Most Americans love the holidays. It is a time we get together with family, enjoy great food, and catch up on all that went on during the year. This is also the time where most Americans put on the most weight. With a spread like that pictured above, how can one NOT want to indulge during the holidays? Well if most of you are on a healthy diet or simply maintaining a healthy lifestyle, then these tips will surely help you avoid the holiday weight gain many of us dread.
Tip #1: Drink Responsibly
This seems like a no-brainer however, when we get together with family, there seems to always bee alcohol available, especially around the holidays. Sam Adams has their pumpkin brew and I’m sure many other companies have similar beers. But, did you know that for example, the carbohydrates found in one pint of Guinness are 100% sugar! Sugars are simple carbs, used up faster by the body and can create unwanted insulin spikes! This can cause you to eat more than you wanted and crave more of the sugary sweet stuff you’ve worked so hard to avoid.
Tip #2: Drink H2O
Drink a full glass of water before you sit down to your Thanksgiving day dinner. Many times it is hard to differentiate between hunger and dehydration and that second and third helping you have, may have been better served with just another glass of water.
Tip #3: The 70/30 Rule
70% of the food on your plate should be protein in the form of turkey, chicken, or any meat of your choosing. Preferably the meat should be the white meat as it is lower in fat, but if you must have the dark meat (let’s face it, it tastes much better) just even it out with a mix of white and dark. Your protein should be no larger than approximately 4oz (basically the size of your fist or a deck of cards). 30% of the food on your plate should be from complex carbohydrates in the form of green beans (NOT the casserole), wild rice, or sweet potatoes (again, NOT the casserole).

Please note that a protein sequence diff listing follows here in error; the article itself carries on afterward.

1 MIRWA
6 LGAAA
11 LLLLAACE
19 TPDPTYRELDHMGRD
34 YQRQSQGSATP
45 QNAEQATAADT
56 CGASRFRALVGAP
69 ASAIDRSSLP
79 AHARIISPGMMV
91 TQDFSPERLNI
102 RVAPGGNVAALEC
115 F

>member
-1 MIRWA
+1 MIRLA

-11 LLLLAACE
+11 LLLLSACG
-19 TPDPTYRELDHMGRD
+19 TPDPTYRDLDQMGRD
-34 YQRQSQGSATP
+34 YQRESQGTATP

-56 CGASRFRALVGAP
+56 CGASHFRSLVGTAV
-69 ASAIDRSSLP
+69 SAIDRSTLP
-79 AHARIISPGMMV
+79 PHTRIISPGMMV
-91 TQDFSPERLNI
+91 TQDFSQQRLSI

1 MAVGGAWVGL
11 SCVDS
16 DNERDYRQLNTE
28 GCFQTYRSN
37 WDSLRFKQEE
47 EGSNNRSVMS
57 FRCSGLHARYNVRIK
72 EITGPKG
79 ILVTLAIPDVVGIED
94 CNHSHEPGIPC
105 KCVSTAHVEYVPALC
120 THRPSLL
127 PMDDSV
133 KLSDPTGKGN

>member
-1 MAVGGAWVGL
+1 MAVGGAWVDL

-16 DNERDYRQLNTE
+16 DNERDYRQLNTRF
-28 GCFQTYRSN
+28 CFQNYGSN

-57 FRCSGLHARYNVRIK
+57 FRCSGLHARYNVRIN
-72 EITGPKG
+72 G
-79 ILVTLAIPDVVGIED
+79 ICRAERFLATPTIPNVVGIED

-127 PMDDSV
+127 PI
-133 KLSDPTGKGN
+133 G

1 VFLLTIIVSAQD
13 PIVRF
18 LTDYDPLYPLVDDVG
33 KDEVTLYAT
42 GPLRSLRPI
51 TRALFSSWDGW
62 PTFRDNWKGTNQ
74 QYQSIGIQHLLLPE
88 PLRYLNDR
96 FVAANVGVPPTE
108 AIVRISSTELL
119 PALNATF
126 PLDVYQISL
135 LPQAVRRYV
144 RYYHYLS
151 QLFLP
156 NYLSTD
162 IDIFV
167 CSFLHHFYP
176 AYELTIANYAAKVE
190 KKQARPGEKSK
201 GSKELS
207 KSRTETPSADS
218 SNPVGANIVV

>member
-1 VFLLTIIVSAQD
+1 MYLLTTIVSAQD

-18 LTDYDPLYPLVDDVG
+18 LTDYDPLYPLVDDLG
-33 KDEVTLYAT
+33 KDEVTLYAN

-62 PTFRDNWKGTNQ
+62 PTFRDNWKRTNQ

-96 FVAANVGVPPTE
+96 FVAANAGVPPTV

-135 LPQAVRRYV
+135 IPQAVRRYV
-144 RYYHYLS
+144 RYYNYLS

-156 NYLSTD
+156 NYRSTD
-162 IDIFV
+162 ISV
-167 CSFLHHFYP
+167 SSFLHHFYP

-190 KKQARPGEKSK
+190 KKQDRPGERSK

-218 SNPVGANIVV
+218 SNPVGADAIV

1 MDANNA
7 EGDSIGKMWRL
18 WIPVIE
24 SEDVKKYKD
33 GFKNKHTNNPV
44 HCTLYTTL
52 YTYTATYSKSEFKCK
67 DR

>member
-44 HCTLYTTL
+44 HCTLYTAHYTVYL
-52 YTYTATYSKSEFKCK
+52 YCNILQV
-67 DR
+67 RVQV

Your carbs should equal no more than 2-3oz (the size of the inside of the palm of your hand). And that extra 10% we haven’t covered? Enjoy a small helping of the item of your choice. It IS the holiday season and that DOESN’T mean you can’t enjoy a small taste of Grandma’s homemade stuffing! Just make sure it’s ONLY 10% of what you’re eating!
Tip #4: Dessert
Beware! This is where you can really pack on the calories! Restrict your dessert to an item no larger than the palm of your hand, or no bigger than the size of your thumb. (So that 7 layer cake is OUT of the question!) Many of you may not like this suggestion. Hell, I’m known in my family to eat two slices of pie with ice cream before everyone is done being served their own slice! However, desserts are filled with sugar, butter, and are so calorically dense, that you could take all the precautions during dinner and throw it right out the window at dessert. Remember what you are working for and use your wits when it comes to these sweets.
Tip #5: No Round-Trips through the Table!
No going back for seconds or thirds… yet. Get enough in the first pass to keep you from going back. Many times, you’ll attempt to fill the plate in your hand again, either wasting food you’ll find you’re too full to eat, or an additional meal’s worth of calories you didn’t really need to eat. Stay where you are and catch up with family you might not have seen for awhile. Many times you’ll find a 2nd trip unnecessary if you’ve followed some of the tips above.